Once again the miracle of life reveals that there are no ‘free loaders’ in Nature
Tiny zooplankton like krill that graze on ocean pastures evolved the ability to keep minuscule amounts of vital mineral iron arriving in their world in good supply to sustain their pasture.
What legions of krill cannot do is solve is the terrible drought of mineral dust that is decimating ocean pastures. What we can do is help with the dusting.
Yet another group of scientists are reporting that Antarctic krill – a tiny shrimp-like crustacean – plays a vital role in fertilizing the Southern Ocean with iron. The iron they, and countless other zooplankton, scavenge and intentionally recycle stimulates the growth of phytoplankton, the microscopic plants that are the grass of their ocean pasture. This finding provides a monumental scale leverage effect in the oceans’ capacity to capture CO2 and repurpose it into life itself.
Reporting this month in the journal Current Biology, a team of European researchers describe how iron-rich mineral dust particles that are carried to oceans of the world on the wind are dissolved in the acidic guts of zooplankton. There that iron which is the most vital nutrient for the ocean pastures of this blue planet that contain the vast majority of life on Earth.
Iron is always the most limited vital plant nutrient, where scarce it is found in ocean water at concentrations of just a few parts per trillion. Even when in abundance the concentration will still be less than a part per billion. While some might refer to it as a ‘fertilizer’ like nitrates, levels of nitrate fertilizers and ordinarily a million times more. Iron is a true trace element.
Being in such short supply it Krill continually scavenge it and reprocess and deliver it back to the phytoplankton. It appears Krill are not mere feeders, they are farmers who tend the grass of the most extensive and vital pastures on our planet. The new details in this report offer important knowledge in understanding key processes in the most biologically rich regions of our planet.
The research team found that tiny mineral particles mostly from wind-blown dust but also from sediments washed in from rivers that ordinarily might rapidly sink to the sea-bed like the rocks that they are instead are actively scavenged and eaten by krill. Within their acidic guts, iron that might sink and be lost is freed from these particles and is then strategically released in dissolved form into the surface ocean. Krill have a characteristic behavior where they stay in the dark deep waters beneath their ocean pasture plankton blooms during the day to avoid being seen and eaten by predators. In the dark abyss they peacefully digest like cows chewing their cud under the shade of a tree.
Each night krill swim hundreds of meters to the surface where in the dark of night they can graze in safety on the phytoplankton of their ocean pasture. They’ve brought with them a gut full of iron rich compost, aka krill poo, that they spread in the surface water as super-charged plant food with bio-available iron that stimulates and sustains the pasture plankton blooming as the sun rises.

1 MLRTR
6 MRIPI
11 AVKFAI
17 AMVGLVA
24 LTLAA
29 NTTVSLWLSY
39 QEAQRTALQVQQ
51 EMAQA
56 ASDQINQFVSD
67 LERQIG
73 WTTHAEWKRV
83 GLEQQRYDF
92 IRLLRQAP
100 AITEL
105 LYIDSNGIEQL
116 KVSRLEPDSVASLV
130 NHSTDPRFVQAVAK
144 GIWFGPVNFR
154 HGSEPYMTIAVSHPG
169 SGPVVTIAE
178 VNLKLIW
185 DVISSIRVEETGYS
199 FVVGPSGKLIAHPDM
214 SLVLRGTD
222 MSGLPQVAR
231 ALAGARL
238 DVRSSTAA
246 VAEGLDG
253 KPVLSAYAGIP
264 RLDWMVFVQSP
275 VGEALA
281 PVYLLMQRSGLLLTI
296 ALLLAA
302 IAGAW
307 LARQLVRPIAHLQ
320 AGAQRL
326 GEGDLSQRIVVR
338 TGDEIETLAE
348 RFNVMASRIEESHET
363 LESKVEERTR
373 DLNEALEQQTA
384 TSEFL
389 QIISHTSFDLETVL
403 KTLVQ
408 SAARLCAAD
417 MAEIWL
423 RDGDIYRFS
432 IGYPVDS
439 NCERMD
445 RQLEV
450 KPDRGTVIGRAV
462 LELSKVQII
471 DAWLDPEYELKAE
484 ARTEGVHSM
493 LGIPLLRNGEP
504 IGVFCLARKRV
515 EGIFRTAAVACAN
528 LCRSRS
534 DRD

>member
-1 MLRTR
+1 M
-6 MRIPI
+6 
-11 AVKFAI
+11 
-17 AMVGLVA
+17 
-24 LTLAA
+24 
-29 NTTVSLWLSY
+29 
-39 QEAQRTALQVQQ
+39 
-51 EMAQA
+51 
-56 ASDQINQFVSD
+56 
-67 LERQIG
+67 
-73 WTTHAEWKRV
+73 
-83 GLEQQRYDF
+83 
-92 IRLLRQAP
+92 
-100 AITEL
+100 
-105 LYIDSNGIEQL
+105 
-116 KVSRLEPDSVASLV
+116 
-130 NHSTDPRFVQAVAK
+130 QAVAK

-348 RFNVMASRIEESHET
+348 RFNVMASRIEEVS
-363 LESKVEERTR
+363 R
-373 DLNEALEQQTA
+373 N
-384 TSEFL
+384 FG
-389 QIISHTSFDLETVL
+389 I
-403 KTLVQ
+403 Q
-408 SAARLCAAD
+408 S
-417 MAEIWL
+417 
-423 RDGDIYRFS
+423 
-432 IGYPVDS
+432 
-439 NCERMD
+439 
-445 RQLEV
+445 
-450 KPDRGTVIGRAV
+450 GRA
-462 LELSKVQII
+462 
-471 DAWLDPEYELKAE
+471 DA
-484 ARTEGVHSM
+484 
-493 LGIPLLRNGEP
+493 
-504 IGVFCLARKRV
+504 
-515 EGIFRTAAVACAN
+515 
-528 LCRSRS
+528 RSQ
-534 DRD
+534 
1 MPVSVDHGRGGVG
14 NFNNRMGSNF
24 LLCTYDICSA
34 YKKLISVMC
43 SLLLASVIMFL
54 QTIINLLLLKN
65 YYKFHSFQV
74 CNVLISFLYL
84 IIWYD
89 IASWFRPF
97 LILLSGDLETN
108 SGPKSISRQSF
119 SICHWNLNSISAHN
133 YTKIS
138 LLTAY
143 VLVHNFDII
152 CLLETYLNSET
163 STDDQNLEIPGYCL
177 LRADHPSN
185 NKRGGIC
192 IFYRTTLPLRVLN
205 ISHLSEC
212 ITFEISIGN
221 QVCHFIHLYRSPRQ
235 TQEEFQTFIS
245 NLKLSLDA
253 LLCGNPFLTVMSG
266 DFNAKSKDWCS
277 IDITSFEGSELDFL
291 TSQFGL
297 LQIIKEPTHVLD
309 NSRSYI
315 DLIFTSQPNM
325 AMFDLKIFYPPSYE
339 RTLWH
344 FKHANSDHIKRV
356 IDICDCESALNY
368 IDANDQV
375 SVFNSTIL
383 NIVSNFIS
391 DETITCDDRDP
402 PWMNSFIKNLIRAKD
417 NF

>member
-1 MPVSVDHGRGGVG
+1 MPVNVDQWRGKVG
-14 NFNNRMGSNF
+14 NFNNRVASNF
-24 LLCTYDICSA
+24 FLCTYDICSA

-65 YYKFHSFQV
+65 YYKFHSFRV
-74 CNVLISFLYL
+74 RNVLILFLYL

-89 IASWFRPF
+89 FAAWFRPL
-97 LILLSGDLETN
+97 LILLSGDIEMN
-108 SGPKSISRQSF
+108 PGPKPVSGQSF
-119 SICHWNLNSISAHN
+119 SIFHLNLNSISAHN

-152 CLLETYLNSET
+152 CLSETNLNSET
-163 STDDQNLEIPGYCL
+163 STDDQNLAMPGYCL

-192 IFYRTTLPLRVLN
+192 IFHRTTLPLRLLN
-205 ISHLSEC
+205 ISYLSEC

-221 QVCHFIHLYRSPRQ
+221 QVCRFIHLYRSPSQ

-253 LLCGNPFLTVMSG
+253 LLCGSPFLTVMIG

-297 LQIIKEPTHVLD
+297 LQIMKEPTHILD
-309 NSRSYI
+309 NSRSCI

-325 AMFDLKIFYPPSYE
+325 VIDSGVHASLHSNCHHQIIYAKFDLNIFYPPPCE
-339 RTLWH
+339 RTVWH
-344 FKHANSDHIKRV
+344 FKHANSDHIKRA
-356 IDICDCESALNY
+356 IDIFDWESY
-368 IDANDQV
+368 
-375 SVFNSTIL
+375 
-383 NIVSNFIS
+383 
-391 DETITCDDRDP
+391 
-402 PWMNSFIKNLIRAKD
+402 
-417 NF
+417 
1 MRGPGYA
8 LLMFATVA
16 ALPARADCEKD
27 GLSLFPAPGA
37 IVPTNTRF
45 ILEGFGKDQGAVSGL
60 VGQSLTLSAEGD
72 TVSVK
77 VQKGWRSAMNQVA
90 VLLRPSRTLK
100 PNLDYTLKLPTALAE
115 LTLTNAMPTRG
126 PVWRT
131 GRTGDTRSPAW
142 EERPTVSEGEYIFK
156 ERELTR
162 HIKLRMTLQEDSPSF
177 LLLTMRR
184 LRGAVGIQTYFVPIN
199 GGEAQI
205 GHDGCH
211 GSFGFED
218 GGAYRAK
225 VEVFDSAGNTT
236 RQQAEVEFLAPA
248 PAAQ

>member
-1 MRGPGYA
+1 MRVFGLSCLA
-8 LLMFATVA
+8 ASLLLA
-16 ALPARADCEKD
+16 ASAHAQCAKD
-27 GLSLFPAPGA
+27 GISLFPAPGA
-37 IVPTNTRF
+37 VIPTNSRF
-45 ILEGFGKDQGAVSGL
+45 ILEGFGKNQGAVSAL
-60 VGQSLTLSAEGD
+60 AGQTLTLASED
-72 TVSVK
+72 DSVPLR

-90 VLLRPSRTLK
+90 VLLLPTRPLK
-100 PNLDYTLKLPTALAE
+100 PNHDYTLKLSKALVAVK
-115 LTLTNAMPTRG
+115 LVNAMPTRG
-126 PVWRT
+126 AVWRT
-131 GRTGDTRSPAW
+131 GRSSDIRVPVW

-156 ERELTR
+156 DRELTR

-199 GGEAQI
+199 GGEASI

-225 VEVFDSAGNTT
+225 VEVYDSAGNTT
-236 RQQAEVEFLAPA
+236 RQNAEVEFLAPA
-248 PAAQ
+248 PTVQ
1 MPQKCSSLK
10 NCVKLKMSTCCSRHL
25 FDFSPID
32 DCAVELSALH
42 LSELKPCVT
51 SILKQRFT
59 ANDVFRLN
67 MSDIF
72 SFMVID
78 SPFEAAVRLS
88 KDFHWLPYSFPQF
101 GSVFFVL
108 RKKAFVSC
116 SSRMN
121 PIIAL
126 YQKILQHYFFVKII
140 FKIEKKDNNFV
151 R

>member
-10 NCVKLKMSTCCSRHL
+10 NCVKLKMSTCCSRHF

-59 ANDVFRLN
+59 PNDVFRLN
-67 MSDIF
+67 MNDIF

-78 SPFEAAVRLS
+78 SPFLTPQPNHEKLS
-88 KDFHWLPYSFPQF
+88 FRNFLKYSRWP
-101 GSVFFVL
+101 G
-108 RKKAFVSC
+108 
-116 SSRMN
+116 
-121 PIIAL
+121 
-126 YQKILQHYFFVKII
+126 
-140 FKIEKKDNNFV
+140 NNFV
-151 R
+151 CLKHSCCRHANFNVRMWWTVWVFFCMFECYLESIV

The krill in turn are a key part of the ocean food chain sought out by all manner of larger organisms including fish, seabirds, penguins, and whales, all of ocean life is dependent on the health and abundance of their ocean pasture. One of the new tidbits from this study reveals how krill also produce iron-binding chemicals (called ligands) that prevent the iron from re-attaching onto particles and therefore sinking into the depths of the ocean where it is unavailable to stimulate and sustain photosynthesis.
This powerful and ultra-efficient natural iron nutrient supply stimulates the growth of phytoplankton – the tiny plants that bloom in the ice-free surface waters during the Antarctic summer and form the base of the Southern Ocean food web. This process also enhances the Southern Ocean’s capacity for natural storage of carbon dioxide. It is known that for every single atom of iron made available to catalyze photosynthesis 1 million molecules of CO2 is repurposed into new ocean life, of that about 25% sinks to the bottom.
Iron is an essential element for life, but large parts of the world’s oceans experience limited iron concentrations. Land-derived particles such as fine grains of dirt and rock that come as windblown dust and river discharges are a potential source of iron for the ocean, but the vast majority is insoluble and sinks to the ocean bed.
It is well-known that krill can recycle iron that is already incorporated in biological matter, but this is the first time that anyone has found that their ability goes beyond recycling. This ability to convert iron into a vital micro-nutrient solution that boosts coastal and ocean waters changes our view of how the ocean might respond to future change.
The team analysed data from a research cruise on the BAS-operated Research Ship James Clark Ross around the sub-Antarctic island of South Georgia during 2010/2011. Phytoplankton blooms downstream of South Georgia were more intensive and longer lasting when there was a high abundance of krill.
“For this study we examined krill but it is very likely that other ocean filter-feeders such as salps, copepods and mysids may share this iron-dissolving mechanism.” According to co-author Sophie Fielding.
“This finding is essential for understanding the ocean’s capacity for carbon capture. As atmospheric carbon dioxide levels increase, it’s essential for us to understand both the physical and biological mechanisms for sustaining the ocean with iron.”
The newly identified powerful leverage effect of Krill in their highly efficient management of ocean iron helps to explain the long-standing apparent enigma of how so little iron can have such an enormously powerful and lasting effect in ocean pasture ecosystems. It now is clear “life needed to find a way to deal with the paucity of iron and so it did.”